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Nation's Protection System Works Well, Says Market Expert


  China has a "very good workable intellectual property protection system", which is different from that in the United States, yet right and appropriate for China, a senior US professional said.

  "The problem most Western brand owners have is not that the Chinese have a bad system, but that they often don't know how to make that system work," said William Mansfield, IP director for Abro Industries Inc, which is based in South Bend, Indiana, and has been in business for 75 years.

  The company makes nonelectronic consumer goods such as glue, tape and engine oil.

  Entering the Chinese market in 2008, Abro has been increasing its manufacturing and sales in China over the last five years. It has opened its first overseas branch office in Beijing and hired Chinese employees.

  The importance of respecting local rules should not be neglected, Mansfield said.

  "It's not their job to conform their system to mine. It's my job to learn and understand their system. If I want help there, I need to comply with their rules," he said. "Our strong position in China comes from our focus on working with the Chinese as equals."

  People should also show respect to differences in different nations, he said.

  "I've been to 55 countries personally and we've worked in probably 160. In each place there's something a little different."

  It is probably true that many brands have more counterfeit products in China than in some other countries, but it is only because most things are made in China, he said.

  The most important thing is that Chinese officials strongly value the role that the law plays in keeping society well-functioning, as they are aware of the importance of legality and the value of commerce, he said.

  "Chinese officials more than any other officials I've dealt with understand the role that foreign commerce plays in their domestic prosperity, and they are very serious about protecting it," he added.

  In recent years, the total number of patent law enforcement cases in China has maintained rapid growth, indicating that the Chinese government has continuously stepped up its crackdown on various kinds of infringement.

  The latest data from China's State Intellectual Property Office show that in the first half of 2017, national patent administrative law enforcement cases totaled 15,411, an increase of 23.3 percent year-on-year.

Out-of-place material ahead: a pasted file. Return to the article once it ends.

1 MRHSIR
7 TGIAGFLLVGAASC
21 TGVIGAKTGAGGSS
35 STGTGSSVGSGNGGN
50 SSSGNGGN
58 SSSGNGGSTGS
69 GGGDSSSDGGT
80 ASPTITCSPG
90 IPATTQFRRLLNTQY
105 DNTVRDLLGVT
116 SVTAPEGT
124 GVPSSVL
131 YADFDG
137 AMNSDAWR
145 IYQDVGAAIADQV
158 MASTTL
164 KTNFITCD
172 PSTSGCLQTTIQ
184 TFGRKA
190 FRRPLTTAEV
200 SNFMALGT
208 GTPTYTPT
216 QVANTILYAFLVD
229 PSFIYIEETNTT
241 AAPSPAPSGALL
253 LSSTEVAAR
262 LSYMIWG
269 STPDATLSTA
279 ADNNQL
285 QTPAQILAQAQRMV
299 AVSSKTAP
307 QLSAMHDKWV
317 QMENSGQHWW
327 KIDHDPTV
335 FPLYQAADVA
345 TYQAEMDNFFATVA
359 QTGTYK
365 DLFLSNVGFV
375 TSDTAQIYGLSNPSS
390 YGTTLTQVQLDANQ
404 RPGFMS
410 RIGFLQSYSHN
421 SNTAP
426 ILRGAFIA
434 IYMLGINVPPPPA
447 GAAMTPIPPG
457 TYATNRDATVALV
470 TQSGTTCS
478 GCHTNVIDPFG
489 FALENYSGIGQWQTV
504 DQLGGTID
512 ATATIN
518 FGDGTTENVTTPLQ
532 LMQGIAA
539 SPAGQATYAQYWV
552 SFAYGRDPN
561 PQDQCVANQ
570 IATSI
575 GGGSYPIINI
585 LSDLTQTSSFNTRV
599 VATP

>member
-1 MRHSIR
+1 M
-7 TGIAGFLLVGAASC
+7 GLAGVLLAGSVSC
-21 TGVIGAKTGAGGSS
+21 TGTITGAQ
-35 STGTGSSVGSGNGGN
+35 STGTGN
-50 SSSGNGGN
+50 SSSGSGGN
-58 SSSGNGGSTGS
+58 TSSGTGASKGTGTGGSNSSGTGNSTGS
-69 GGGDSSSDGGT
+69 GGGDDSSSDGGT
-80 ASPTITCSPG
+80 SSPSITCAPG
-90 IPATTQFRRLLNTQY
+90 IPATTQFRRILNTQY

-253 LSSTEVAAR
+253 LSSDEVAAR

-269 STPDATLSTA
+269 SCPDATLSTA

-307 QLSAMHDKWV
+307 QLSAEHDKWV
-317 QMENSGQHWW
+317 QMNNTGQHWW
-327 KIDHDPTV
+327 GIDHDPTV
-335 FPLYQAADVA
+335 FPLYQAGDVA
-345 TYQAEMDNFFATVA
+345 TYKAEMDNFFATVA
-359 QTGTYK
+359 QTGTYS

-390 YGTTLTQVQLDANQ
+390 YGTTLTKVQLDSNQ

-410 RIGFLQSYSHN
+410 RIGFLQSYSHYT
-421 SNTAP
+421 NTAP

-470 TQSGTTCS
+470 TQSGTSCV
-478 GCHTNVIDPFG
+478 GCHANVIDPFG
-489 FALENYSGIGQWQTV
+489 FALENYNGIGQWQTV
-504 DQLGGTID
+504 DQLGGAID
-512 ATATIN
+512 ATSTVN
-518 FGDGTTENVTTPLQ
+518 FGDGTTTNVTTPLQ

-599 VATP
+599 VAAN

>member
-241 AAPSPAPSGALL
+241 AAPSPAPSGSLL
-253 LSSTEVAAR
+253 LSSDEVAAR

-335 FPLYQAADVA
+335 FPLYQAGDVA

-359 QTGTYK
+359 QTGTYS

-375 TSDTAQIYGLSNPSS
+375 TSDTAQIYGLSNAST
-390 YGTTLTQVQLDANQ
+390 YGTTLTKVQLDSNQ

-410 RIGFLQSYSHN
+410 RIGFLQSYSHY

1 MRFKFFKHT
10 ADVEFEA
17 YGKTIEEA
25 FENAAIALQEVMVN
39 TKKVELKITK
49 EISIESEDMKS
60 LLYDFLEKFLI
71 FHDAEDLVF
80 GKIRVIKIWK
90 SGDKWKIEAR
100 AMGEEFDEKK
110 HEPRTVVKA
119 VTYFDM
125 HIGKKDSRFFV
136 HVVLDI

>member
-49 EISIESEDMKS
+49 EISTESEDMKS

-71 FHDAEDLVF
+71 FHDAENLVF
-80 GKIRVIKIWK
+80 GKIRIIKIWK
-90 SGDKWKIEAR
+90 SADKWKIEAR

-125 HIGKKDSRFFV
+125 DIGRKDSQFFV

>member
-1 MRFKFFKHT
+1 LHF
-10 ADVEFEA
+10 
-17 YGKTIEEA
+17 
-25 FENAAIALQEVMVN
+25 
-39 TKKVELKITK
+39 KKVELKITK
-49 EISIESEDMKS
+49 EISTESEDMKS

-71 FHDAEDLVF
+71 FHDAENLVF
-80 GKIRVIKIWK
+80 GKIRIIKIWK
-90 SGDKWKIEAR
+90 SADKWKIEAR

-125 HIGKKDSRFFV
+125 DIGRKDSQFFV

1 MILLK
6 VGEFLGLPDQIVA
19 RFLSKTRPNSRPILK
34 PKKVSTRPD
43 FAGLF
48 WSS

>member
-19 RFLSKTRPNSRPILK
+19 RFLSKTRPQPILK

In September, the Action Plan for Protecting Foreign Companies' Intellectual Property Rights was published by 12 Chinese departments, which is widely seen as the Chinese government's latest determination to continuously protect IP rights.

  According to Mansfield, the Chinese system offers much better training and judges are becoming more knowledgeable about it.

  Back in 2014, at the 10th meeting of the Standing Committee of the 12th National People's Congress, the Chinese government voted to establish IP courts in Beijing, Shanghai and Guangzhou.

  The success of the IP courts in those test cities has encouraged the Chinese government to roll out additional similar courts in other cities. Earlier this year, four additional specialized IP tribunals were established in Nanjing, Suzhou, Chengdu and Wuhan.

  However, it seems that the Chinese government has received "virtually no credit for its efforts", said Mansfield.

  When testifying on behalf of Abro before the Section 301 Committee at an International Trade Commission hearing in October, Mansfield represented the only US company that opposed a so-called Section 301 investigation into China's alleged IP misappropriation launched by the US trade representative.

  "When we heard about this, we wanted to come to testify, because in that sort of hearing you tend to get a lot of people who have a problem to come out and talk. But what you don't get is all the people whose activities are going well.

  "I feel like somebody needs to go and say that truth as well, and I hope that will be considered in the course of writing the 301 report," said Mansfield.

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